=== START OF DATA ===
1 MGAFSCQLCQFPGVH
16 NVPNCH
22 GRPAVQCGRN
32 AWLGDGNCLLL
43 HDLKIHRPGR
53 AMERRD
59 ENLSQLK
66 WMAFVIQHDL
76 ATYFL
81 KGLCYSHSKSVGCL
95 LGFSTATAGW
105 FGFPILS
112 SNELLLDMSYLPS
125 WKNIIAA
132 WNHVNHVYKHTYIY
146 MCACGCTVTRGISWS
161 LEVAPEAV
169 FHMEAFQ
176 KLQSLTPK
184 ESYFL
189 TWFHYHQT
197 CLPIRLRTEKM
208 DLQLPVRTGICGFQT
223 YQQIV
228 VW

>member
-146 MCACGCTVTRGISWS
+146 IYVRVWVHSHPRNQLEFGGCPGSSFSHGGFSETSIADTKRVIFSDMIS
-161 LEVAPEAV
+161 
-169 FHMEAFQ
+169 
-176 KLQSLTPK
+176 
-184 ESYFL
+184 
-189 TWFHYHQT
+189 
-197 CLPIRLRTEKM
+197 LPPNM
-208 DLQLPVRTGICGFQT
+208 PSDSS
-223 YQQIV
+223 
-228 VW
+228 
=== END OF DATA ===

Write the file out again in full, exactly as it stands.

1 MGAFSCQLCQFPGVH
16 NVPNCH
22 GRPAVQCGRN
32 AWLGDGNCLLL
43 HDLKIHRPGR
53 AMERRD
59 ENLSQLK
66 WMAFVIQHDL
76 ATYFL
81 KGLCYSHSKSVGCL
95 LGFSTATAGW
105 FGFPILS
112 SNELLLDMSYLPS
125 WKNIIAA
132 WNHVNHVYKHTYIY
146 MCACGCTVTRGISWS
161 LEVAPEAV
169 FHMEAFQ
176 KLQSLTPK
184 ESYFL
189 TWFHYHQT
197 CLPIRLRTEKM
208 DLQLPVRTGICGFQT
223 YQQIV
228 VW

>member
-146 MCACGCTVTRGISWS
+146 IYVRVWVHSHPRNQLEFGGCPGSSFSHGGFSETSIADTKRVIFSDMIS
-161 LEVAPEAV
+161 
-169 FHMEAFQ
+169 
-176 KLQSLTPK
+176 
-184 ESYFL
+184 
-189 TWFHYHQT
+189 
-197 CLPIRLRTEKM
+197 LPPNM
-208 DLQLPVRTGICGFQT
+208 PSDSS
-223 YQQIV
+223 
-228 VW
+228 